Today, the Department of Health and Human Services (HHS) announced two “pathways” for drug importation. This plan is the latest step in the Administration’s push to lower prescription drug prices and one the President has strongly supported. However, implementation of this plan has a long time horizon and a very uncertain future given the need for state buy-in, mixed support in Congress and staunch opposition from manufacturers.
Under the HHS plan, there would be two importation methods. Pathway 1 relies on existing authority under the Food, Drug and Cosmetic Act (FDCA). HHS would issue a Notice of Proposed Rulemaking (NPRM) to “authorize demonstration projects to allow importation of drugs from Canada. The NPRM would include conditions to ensure the importation poses no additional risk to the public’s health and safety and that it will achieve significant cost savings to the American consumer.” The demonstration projects can come from “states, wholesalers, or pharmacists” who would submit plans to HHS for approval. Among other items, the uncertain regulatory process and inevitable litigation involving a final rule, makes the timeline for implementation difficult to predict.
In connection with Pathway 2, “[m]anufacturers of FDA-approved drug products would be able to import versions of these FDA-approved drugs that they sell in foreign countries into the U.S. To use this pathway, the manufacturer or person authorized by the manufacturer would need to establish with FDA that the foreign version is the same as the U.S. version.” There is less clarity of how this Pathway would actually be implemented. For example, the notice states “Administration has reason to believe that manufacturers might use this pathway as an opportunity to offer Americans lower cost versions of their own drugs.” Further, “HHS may seek comments on whether manufacturers would seek to lower costs under this pathway, what additional elements might be important to include, and whether this pathway could more effectively be implemented by using authority under section 804 [of the FDCA].”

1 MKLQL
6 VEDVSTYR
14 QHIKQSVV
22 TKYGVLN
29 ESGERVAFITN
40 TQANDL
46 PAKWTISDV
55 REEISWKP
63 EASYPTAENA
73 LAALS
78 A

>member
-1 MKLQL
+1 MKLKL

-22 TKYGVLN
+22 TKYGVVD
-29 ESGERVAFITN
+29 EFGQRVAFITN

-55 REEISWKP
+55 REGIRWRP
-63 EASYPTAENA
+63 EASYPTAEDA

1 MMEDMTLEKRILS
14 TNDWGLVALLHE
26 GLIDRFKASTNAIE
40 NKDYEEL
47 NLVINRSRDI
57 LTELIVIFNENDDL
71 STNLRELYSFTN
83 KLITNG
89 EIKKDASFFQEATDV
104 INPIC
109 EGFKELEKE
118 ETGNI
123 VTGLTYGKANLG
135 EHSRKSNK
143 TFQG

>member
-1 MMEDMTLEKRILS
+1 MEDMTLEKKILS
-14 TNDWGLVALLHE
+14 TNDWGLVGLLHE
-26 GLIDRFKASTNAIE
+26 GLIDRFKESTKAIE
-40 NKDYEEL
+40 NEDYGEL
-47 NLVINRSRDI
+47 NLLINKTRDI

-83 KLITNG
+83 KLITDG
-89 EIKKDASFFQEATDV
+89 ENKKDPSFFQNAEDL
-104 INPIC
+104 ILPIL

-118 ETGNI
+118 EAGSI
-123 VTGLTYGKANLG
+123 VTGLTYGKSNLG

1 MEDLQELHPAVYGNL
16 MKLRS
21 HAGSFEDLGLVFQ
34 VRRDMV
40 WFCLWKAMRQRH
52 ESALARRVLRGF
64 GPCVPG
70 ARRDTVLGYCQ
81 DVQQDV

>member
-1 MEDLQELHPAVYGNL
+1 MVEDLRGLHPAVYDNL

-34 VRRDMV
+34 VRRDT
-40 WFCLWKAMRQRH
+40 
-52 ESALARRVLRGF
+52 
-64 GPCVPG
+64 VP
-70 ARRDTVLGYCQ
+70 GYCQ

Notably, some states have already explored importation, so a federal move is not a completely new idea. There are existing importation laws in Florida, Colorado and Vermont. Indeed, there have been reports that the President directed HHS Secretary Azar to implement the Florida plan which, like today’s announcement, establishes Canadian and international import programs. There is an unanswered question about how these state laws and the newly announced federal plan work in concert or if there is conflict. Additionally, there could be pushback from Congress where importation has few supporters.
It is clear that drug pricing remains a top priority for policy makers so this announcement and the ongoing legislative work in Congress bears watching. Stay tuned.